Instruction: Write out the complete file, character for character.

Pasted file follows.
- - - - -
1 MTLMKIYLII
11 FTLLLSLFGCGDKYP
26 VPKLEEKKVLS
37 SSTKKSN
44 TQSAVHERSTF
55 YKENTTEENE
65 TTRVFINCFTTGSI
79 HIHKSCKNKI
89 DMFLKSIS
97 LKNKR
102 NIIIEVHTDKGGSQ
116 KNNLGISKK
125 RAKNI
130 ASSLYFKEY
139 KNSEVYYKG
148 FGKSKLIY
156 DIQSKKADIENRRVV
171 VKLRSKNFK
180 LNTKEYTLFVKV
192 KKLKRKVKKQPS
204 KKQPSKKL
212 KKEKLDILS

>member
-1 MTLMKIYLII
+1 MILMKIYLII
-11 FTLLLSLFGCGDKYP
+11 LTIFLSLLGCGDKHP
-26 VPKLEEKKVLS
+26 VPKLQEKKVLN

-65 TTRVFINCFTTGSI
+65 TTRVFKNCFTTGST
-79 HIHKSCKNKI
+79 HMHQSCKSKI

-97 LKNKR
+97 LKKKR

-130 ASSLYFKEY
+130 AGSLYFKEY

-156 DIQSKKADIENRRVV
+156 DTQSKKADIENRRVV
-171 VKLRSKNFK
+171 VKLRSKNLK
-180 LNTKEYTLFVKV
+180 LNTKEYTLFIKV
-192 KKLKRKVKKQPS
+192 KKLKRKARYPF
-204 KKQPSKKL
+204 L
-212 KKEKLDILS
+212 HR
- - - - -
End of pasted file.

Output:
1 MTLMKIYLII
11 FTLLLSLFGCGDKYP
26 VPKLEEKKVLS
37 SSTKKSN
44 TQSAVHERSTF
55 YKENTTEENE
65 TTRVFINCFTTGSI
79 HIHKSCKNKI
89 DMFLKSIS
97 LKNKR
102 NIIIEVHTDKGGSQ
116 KNNLGISKK
125 RAKNI
130 ASSLYFKEY
139 KNSEVYYKG
148 FGKSKLIY
156 DIQSKKADIENRRVV
171 VKLRSKNFK
180 LNTKEYTLFVKV
192 KKLKRKVKKQPS
204 KKQPSKKL
212 KKEKLDILS

>member
-1 MTLMKIYLII
+1 MILMKIYLII
-11 FTLLLSLFGCGDKYP
+11 LTIFLSLLGCGDKHP
-26 VPKLEEKKVLS
+26 VPKLQEKKVLN

-65 TTRVFINCFTTGSI
+65 TTRVFKNCFTTGST
-79 HIHKSCKNKI
+79 HMHQSCKSKI

-97 LKNKR
+97 LKKKR

-130 ASSLYFKEY
+130 AGSLYFKEY

-156 DIQSKKADIENRRVV
+156 DTQSKKADIENRRVV
-171 VKLRSKNFK
+171 VKLRSKNLK
-180 LNTKEYTLFVKV
+180 LNTKEYTLFIKV
-192 KKLKRKVKKQPS
+192 KKLKRKARYPF
-204 KKQPSKKL
+204 L
-212 KKEKLDILS
+212 HR